8 December 2017
Jim Rollo is Deputy Director of UKTPO, Emeritus Professor of European Economics at the University of Sussex and Associate Fellow, Chatham House. Dr Peter Holmes Reader in Economics at the University of Sussex and Fellow of the UKTPO.
The agreement to proceed to the next phase of Brexit talks is a step forward on the road to a softer Brexit. But it does not offer a definitive solution to the status of the Irish border, which will depend on the nature of the final agreement on the UK-EU trade relationship. At best, it represents an exercise in constructive ambiguity designed to allow the shape and length of any interim agreement, which will help determine the shape of the long-term agreement and, in turn, will be the basis of any permanent solution to the status of the Irish land border with Northern Ireland. (more…)
Charlotte Humma December 8th, 2017
Posted In: UK- EU
27 September 2017
Dr Peter Holmes Reader in Economics and Dr Michael Gasiorek is Senior Lecturer in Economics at the University of Sussex and Director and Managing Director of InterAnalysis respectively. Both are Fellows of the UKTPO.
With respect to the post-Brexit period, the UK needs to sort out its trade relationships not just with the EU but also with non-EU countries. In regard to the EU, Mrs May’s stated objective is for an “implementation” period during which “access to one another’s markets should continue on current terms”, such that “businesses and public services should only have to plan for one set of changes in the relationship between the UK and the EU”. However, for this to be possible, the UK will also have to deal with the relationship with non-EU countries. In this blog, we focus on an important aspect of Free Trade Agreements (FTA) which centres around something which is a bit technical and often not well understood – called “Rules of Origin” (RoOs). (more…)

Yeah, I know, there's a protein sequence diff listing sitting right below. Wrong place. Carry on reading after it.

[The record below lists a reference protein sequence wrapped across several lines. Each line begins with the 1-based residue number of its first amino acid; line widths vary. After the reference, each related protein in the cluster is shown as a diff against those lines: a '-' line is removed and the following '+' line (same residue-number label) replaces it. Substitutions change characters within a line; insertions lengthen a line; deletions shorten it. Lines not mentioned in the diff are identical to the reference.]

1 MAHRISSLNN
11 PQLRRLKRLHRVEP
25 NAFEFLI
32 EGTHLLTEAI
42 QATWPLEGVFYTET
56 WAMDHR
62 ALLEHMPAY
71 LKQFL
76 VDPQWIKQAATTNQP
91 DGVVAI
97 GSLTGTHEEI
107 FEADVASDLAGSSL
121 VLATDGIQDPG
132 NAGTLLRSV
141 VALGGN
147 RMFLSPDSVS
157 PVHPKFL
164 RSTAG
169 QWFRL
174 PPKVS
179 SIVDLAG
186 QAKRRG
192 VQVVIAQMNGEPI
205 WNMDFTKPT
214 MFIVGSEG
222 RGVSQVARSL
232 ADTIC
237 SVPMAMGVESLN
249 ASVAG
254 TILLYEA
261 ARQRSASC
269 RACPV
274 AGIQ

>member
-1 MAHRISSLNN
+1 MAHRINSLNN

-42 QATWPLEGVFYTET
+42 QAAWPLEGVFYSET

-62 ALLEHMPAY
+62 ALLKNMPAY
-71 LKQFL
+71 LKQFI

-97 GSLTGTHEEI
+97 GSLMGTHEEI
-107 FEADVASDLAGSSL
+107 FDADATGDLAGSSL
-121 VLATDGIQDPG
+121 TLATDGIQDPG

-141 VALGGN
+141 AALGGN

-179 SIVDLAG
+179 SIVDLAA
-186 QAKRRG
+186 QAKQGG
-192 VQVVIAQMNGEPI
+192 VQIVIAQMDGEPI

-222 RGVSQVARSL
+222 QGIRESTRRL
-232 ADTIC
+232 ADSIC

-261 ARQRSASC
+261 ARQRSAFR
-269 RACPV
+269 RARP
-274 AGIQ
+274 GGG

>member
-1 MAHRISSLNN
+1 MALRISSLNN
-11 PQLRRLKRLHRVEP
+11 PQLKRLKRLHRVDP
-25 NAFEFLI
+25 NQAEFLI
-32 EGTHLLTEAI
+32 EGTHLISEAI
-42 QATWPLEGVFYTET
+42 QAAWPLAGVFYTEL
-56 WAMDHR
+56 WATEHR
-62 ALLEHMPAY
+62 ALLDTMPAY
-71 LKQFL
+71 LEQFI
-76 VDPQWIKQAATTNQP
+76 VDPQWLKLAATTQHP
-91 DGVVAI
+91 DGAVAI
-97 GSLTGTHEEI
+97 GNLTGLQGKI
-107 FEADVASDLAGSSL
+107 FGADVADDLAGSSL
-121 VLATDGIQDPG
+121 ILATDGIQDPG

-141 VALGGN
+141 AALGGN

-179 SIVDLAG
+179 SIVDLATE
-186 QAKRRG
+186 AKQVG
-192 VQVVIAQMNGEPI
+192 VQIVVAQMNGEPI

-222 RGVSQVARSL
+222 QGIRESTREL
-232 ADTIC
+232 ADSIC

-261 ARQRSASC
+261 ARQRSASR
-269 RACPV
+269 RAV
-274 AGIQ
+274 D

Charlotte Humma September 27th, 2017
27 June 2017
Dr Peter Holmes Reader in Economics at the University of Sussex and Fellow of the UKTPO
The UK government’s new approach to trade policy towards developing countries has just been released in a DFID document that has been widely commented on. The government’s proposals are welcome, but yet they are not quite as generous as they may seem.
A Bloomberg piece says, optimistically: “The government promises improved access to U.K. markets for the world’s poorest countries”. However the only concrete promise is that
“ around 48 countries across the globe, from Bangladesh to Sierra Leone, Haiti and Ethiopia will continue to benefit from duty-free exports into the UK on all goods other than arms and ammunition, known as ‘everything but arms.”
In other words, the UK pledges to maintain existing arrangements for the poorest countries currently benefiting from the EU’s Everything but Arms deal (EBA). This amounts to simply maintaining the status quo for this group and is not actually an improvement.
Charlotte Humma June 27th, 2017
Posted In: UK - Non EU